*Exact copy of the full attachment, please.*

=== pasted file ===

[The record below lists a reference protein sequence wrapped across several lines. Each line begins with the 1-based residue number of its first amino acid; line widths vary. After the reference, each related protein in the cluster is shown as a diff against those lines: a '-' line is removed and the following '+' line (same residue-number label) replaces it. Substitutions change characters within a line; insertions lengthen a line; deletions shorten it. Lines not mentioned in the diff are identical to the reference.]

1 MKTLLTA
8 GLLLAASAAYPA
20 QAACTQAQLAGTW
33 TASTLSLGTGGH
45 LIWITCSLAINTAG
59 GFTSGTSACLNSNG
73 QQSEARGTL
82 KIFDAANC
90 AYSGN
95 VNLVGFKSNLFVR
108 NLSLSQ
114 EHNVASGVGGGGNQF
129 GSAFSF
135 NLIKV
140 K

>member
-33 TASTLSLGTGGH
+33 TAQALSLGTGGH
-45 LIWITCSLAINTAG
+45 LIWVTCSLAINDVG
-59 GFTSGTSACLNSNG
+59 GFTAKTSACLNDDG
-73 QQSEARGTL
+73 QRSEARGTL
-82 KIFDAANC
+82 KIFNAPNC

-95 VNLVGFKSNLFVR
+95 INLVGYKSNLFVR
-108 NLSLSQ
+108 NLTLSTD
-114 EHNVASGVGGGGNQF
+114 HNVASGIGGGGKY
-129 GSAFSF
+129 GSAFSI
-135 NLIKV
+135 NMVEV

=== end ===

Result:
[The record below lists a reference protein sequence wrapped across several lines. Each line begins with the 1-based residue number of its first amino acid; line widths vary. After the reference, each related protein in the cluster is shown as a diff against those lines: a '-' line is removed and the following '+' line (same residue-number label) replaces it. Substitutions change characters within a line; insertions lengthen a line; deletions shorten it. Lines not mentioned in the diff are identical to the reference.]

1 MKTLLTA
8 GLLLAASAAYPA
20 QAACTQAQLAGTW
33 TASTLSLGTGGH
45 LIWITCSLAINTAG
59 GFTSGTSACLNSNG
73 QQSEARGTL
82 KIFDAANC
90 AYSGN
95 VNLVGFKSNLFVR
108 NLSLSQ
114 EHNVASGVGGGGNQF
129 GSAFSF
135 NLIKV
140 K

>member
-33 TASTLSLGTGGH
+33 TAQALSLGTGGH
-45 LIWITCSLAINTAG
+45 LIWVTCSLAINDVG
-59 GFTSGTSACLNSNG
+59 GFTAKTSACLNDDG
-73 QQSEARGTL
+73 QRSEARGTL
-82 KIFDAANC
+82 KIFNAPNC

-95 VNLVGFKSNLFVR
+95 INLVGYKSNLFVR
-108 NLSLSQ
+108 NLTLSTD
-114 EHNVASGVGGGGNQF
+114 HNVASGIGGGGKY
-129 GSAFSF
+129 GSAFSI
-135 NLIKV
+135 NMVEV